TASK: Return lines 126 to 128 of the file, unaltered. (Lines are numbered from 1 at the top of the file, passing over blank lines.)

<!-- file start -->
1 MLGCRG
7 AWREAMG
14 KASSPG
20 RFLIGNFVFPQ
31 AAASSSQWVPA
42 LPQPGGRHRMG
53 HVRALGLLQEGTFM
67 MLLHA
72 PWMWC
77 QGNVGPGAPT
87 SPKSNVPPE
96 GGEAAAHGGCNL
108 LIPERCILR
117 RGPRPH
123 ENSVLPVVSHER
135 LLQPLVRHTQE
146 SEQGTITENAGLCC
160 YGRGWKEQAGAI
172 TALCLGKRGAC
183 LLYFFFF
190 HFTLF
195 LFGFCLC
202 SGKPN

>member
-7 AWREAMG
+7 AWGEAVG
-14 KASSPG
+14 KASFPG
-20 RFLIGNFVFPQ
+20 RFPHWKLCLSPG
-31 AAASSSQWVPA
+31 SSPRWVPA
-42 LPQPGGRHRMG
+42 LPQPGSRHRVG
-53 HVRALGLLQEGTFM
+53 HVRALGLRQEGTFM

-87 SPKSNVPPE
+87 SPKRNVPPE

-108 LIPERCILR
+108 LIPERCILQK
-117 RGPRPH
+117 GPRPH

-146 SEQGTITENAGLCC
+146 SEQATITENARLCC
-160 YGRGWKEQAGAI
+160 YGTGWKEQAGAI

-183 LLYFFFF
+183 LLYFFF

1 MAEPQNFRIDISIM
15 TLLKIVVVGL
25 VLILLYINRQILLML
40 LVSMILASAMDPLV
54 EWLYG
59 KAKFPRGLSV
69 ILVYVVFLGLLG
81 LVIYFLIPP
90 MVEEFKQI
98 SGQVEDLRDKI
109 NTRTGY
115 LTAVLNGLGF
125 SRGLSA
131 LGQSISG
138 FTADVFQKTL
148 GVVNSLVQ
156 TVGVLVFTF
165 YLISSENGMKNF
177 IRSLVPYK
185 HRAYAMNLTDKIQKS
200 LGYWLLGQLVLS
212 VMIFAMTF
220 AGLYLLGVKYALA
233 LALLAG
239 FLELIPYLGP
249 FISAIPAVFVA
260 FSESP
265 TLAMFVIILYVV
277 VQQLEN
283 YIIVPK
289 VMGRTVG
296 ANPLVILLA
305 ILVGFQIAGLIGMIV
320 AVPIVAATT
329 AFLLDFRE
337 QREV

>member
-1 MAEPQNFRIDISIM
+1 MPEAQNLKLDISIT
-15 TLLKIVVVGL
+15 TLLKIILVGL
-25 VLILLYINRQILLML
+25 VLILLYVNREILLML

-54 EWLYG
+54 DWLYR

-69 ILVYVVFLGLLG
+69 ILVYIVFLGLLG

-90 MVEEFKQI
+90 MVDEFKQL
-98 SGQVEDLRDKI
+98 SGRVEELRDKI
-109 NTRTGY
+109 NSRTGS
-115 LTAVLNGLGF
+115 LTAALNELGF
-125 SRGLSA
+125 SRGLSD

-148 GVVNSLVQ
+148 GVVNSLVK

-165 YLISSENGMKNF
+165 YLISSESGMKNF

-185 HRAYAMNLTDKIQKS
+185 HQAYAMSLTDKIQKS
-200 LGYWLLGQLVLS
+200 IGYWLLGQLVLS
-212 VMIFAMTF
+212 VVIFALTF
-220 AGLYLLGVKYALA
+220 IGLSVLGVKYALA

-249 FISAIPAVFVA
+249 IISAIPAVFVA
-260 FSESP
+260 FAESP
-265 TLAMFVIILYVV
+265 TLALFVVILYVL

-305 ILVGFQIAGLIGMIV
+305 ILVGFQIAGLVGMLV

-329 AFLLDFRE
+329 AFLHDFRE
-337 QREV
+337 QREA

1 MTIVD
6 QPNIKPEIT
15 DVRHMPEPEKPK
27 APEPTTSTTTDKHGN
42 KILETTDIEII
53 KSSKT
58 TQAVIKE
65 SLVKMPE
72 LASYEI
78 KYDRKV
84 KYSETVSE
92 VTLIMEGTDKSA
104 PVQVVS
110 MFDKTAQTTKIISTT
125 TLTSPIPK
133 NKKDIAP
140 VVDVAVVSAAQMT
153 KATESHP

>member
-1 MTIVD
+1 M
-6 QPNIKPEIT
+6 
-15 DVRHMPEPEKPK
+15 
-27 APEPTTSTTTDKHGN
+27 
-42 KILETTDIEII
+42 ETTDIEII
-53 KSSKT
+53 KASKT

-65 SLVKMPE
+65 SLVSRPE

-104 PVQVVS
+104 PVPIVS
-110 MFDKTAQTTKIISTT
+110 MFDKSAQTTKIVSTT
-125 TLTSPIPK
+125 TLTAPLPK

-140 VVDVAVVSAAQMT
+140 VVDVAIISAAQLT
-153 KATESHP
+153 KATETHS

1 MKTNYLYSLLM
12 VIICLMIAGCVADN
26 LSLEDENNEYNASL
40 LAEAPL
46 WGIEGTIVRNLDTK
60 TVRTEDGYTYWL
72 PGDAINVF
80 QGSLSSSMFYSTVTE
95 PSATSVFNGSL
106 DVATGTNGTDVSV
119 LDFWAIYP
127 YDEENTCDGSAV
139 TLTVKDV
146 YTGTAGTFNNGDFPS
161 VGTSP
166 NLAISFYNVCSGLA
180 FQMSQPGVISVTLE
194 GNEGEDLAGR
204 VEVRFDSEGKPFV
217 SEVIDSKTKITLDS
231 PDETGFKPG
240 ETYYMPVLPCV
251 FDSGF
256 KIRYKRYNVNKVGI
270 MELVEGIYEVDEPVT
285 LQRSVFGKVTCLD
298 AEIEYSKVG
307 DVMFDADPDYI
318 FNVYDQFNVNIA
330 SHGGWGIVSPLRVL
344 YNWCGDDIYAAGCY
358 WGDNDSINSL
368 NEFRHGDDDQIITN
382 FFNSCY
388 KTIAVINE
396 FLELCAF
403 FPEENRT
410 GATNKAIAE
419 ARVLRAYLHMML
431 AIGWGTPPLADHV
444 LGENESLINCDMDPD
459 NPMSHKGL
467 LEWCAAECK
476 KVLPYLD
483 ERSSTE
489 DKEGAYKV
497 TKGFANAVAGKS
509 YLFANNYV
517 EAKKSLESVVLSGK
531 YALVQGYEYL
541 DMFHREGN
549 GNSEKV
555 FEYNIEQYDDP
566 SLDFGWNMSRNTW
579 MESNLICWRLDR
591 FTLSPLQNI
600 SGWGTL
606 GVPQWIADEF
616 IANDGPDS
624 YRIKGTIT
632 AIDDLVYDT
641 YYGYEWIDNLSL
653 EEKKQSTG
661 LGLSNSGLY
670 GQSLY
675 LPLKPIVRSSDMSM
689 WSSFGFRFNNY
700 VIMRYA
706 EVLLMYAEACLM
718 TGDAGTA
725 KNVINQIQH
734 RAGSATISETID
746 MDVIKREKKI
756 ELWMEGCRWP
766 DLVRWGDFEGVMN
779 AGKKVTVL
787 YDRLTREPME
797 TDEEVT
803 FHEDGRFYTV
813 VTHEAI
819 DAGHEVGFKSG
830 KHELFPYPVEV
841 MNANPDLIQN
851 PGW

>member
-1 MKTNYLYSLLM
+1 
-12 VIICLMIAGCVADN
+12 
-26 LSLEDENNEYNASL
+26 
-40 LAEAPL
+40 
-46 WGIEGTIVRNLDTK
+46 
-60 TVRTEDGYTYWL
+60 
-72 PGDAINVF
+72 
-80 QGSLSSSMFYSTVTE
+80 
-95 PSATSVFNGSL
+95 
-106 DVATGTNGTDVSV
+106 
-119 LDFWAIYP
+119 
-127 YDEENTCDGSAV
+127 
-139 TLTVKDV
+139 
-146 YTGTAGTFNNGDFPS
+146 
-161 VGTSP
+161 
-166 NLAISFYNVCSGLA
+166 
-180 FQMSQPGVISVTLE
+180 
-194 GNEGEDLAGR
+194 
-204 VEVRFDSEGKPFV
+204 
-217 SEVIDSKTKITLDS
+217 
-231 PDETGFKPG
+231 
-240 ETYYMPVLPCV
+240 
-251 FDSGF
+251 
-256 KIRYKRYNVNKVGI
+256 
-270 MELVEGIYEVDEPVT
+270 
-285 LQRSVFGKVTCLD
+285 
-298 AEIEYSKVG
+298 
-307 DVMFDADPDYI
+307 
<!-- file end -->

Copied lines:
-329 AFLLDFRE
+329 AFLHDFRE
-337 QREV